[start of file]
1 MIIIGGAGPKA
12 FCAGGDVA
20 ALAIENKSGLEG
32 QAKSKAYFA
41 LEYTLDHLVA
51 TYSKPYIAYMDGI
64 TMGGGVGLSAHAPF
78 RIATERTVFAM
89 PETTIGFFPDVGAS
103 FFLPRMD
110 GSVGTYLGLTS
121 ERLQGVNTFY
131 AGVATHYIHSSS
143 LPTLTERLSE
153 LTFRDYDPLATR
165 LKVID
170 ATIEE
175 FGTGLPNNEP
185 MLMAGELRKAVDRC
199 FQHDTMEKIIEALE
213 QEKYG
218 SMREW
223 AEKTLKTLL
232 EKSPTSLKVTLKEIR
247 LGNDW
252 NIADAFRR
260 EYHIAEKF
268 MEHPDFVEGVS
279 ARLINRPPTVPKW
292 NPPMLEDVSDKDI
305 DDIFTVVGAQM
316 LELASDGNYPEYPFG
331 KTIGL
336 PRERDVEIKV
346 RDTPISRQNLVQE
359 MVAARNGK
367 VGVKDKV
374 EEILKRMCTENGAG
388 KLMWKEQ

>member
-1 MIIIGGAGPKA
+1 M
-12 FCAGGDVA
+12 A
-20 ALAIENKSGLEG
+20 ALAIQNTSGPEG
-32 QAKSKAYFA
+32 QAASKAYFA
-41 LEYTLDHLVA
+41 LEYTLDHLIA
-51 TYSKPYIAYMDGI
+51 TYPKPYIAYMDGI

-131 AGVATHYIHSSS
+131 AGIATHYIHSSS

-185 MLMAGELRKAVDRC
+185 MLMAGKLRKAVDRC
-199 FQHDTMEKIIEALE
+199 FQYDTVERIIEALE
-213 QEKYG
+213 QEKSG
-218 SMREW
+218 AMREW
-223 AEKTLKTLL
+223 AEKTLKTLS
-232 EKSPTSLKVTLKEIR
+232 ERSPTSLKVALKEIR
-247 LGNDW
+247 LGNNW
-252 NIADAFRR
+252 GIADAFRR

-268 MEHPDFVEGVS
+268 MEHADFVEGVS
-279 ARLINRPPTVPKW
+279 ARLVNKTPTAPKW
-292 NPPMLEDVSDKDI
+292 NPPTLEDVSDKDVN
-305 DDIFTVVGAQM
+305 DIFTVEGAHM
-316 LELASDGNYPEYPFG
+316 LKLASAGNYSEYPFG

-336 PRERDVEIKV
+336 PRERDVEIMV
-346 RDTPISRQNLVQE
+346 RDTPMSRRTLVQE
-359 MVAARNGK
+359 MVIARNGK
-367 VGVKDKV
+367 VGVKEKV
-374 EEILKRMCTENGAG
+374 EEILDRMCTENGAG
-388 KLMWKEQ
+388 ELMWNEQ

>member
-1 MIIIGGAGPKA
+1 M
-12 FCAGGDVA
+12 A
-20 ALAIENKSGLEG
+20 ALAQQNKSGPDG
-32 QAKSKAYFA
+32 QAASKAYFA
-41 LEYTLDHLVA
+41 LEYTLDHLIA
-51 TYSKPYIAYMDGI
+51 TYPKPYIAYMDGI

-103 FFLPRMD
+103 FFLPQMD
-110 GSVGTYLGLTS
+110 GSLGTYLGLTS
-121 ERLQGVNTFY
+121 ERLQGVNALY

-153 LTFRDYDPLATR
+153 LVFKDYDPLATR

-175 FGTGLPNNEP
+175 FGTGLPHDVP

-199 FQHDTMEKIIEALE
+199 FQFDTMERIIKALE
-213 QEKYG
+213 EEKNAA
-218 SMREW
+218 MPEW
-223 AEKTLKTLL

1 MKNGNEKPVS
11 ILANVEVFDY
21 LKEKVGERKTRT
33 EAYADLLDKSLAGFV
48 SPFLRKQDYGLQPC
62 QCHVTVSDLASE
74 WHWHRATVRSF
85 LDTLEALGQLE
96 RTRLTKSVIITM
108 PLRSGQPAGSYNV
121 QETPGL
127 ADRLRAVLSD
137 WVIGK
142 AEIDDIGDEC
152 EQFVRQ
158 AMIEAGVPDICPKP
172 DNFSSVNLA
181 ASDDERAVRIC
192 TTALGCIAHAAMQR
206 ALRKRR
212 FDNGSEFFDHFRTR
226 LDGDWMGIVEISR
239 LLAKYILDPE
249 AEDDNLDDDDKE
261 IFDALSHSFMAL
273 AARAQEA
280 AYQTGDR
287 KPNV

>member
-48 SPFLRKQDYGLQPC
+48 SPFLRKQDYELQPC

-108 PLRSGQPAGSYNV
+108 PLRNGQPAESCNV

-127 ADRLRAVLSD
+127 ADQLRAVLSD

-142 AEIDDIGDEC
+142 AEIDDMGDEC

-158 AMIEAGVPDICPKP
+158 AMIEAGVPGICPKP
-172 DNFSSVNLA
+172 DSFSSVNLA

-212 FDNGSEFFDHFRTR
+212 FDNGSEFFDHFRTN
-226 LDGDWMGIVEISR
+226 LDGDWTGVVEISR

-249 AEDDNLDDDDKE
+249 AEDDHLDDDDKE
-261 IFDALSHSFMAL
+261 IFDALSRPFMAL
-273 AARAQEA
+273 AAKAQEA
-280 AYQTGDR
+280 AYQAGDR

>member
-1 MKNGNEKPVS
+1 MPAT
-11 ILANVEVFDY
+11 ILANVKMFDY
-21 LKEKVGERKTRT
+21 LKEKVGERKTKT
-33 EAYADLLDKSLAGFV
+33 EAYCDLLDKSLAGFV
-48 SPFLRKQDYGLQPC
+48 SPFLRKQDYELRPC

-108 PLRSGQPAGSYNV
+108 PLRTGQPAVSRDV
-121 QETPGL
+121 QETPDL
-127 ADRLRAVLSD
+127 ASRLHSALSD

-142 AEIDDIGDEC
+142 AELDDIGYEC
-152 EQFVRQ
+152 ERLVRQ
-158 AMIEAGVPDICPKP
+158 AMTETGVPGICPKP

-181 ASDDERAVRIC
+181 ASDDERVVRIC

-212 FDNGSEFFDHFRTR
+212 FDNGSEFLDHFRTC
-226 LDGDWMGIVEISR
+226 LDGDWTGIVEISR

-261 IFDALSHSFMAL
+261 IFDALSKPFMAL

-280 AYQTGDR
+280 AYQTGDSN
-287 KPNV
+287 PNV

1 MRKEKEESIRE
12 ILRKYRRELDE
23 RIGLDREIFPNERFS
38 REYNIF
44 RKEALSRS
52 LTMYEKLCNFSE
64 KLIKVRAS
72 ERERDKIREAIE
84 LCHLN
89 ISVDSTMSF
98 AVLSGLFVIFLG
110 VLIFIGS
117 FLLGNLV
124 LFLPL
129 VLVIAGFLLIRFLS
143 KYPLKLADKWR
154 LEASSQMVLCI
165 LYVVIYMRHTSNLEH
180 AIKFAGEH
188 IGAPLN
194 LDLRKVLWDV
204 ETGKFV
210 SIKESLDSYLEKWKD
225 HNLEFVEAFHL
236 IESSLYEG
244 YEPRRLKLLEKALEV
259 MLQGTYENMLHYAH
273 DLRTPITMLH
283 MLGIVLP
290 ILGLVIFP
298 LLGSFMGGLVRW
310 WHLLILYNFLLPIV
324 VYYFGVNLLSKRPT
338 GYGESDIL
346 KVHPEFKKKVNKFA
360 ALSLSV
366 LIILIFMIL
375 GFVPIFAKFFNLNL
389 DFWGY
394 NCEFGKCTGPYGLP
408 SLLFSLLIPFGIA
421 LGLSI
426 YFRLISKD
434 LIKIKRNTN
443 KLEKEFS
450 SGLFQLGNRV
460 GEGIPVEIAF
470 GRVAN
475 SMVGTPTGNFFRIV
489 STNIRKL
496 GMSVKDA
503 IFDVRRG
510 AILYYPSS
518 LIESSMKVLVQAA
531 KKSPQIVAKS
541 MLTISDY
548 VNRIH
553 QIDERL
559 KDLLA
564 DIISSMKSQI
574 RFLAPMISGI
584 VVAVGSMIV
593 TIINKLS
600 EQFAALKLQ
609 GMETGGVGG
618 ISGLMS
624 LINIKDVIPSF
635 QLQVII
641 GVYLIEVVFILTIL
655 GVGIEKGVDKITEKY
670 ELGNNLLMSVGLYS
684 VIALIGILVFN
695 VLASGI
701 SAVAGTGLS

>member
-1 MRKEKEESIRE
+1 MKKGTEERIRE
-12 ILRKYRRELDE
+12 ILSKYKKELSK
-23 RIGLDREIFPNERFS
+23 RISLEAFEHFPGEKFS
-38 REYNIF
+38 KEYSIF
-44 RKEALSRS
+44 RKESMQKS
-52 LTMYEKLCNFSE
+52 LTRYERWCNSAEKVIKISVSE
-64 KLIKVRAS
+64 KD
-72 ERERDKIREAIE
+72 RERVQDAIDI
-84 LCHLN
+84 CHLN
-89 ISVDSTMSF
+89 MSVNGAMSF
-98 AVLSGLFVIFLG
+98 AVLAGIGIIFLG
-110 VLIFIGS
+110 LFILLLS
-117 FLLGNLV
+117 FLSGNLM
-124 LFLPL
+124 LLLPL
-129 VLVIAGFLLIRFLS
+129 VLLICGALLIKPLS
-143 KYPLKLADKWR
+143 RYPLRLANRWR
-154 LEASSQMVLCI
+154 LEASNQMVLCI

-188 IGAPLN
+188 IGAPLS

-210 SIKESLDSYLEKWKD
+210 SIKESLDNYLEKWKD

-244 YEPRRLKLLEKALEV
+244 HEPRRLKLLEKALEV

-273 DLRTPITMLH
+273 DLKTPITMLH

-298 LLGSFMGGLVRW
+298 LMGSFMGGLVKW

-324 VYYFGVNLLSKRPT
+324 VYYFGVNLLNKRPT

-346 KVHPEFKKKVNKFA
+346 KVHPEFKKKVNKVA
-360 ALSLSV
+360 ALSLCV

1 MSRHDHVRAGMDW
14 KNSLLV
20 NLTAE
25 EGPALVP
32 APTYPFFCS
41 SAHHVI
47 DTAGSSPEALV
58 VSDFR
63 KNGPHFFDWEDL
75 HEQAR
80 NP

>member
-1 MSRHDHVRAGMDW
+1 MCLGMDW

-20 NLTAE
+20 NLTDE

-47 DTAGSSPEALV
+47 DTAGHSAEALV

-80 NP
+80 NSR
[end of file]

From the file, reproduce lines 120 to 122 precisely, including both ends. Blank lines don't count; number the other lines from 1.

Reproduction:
-218 SMREW
+218 MPEW
-223 AEKTLKTLL